Most people know what a copyright is, but just in case you’re a little rusty, here’s a quick brush-up: Copyrights grant the exclusive rights to intellectual property, as well as the rights to own, distribute and profit from a work. The owner of the copyright can also allow other parties to sell or distribute the work. While an idea cannot be copyrighted, the expression of that idea through a medium can be.
Extra Protection for Fine Art
Thanks to the federal Visual Arts Rights Act (VARA), creators of fine art have additional rights when it comes to the reselling & destruction of their artwork. In order to qualify for VARA protection, the artwork must meet the following guidelines:
- It has to be a painting, drawing, photograph or sculpture.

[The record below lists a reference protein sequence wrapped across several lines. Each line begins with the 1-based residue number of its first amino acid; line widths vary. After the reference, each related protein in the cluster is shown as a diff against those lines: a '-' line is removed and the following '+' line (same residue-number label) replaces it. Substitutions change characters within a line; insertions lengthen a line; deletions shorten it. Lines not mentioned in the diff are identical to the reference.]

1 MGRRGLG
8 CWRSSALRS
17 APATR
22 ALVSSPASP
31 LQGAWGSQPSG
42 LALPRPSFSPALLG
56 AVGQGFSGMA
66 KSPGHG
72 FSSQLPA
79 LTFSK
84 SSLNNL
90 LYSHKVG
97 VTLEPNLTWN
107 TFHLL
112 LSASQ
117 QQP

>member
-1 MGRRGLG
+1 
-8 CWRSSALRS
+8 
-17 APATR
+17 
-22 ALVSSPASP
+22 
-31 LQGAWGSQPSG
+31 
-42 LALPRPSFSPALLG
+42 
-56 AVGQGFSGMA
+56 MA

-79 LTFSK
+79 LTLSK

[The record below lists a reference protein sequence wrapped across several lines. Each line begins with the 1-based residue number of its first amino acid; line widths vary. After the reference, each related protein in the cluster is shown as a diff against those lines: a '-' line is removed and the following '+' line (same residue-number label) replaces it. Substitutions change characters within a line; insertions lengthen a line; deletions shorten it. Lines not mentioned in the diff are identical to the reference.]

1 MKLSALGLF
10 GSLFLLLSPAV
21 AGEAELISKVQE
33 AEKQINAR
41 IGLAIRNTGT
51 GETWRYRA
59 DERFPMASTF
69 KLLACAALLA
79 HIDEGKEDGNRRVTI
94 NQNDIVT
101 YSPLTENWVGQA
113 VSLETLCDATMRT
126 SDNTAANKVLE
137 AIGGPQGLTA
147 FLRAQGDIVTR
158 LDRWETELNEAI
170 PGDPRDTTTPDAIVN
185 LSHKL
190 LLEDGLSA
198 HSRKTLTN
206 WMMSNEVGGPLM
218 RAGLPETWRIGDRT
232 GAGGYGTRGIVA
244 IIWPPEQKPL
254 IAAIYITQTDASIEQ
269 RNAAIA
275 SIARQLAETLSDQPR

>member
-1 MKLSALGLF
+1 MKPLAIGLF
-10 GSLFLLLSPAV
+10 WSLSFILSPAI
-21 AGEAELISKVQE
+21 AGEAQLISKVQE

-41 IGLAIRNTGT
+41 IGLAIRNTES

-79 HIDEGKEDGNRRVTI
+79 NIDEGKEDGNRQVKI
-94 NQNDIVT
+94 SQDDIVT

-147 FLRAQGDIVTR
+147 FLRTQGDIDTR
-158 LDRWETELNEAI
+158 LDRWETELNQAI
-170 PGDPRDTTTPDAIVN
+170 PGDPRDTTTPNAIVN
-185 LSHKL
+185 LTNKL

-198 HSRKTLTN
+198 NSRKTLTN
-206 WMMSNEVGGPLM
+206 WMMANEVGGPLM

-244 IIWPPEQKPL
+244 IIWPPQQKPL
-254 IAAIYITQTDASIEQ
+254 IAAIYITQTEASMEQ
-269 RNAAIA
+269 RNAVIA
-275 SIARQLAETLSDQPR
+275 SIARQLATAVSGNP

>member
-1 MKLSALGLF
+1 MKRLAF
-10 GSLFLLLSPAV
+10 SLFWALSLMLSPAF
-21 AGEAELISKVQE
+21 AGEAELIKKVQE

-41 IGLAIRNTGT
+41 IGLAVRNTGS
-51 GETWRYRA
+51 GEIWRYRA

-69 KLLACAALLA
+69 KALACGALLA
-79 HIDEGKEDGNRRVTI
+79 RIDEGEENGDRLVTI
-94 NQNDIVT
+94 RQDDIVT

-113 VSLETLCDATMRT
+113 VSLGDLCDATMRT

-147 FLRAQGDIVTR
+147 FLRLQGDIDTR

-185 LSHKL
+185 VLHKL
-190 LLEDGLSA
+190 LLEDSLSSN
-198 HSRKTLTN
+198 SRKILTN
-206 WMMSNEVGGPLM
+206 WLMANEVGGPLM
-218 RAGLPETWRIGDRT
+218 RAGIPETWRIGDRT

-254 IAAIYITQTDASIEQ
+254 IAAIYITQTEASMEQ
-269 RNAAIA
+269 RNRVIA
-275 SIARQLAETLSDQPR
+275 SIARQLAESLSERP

- It must be either a single copy or a limited edition.
- If it’s a limited edition, there has to be a limit of 200 copies. Each copy must be signed & consecutively numbered.
The most powerful part of VARA is this right:
The artist is protected from “intentional distortion, mutilation or other modification of that work which would be prejudicial to your honor or reputation.”
However, if the artwork was created before December 1, 1990, when VARA was enacted, it is not protected. Also, if the artist waives his VARA rights in a written statement; if modification results naturally from the passage of time; or if the artwork was made-for-hire, the destruction rule won’t apply. Most copyright protection lasts for the lifetime of the artist plus an additional 70 years. VARA protection, though, only lasts for the life of the artist.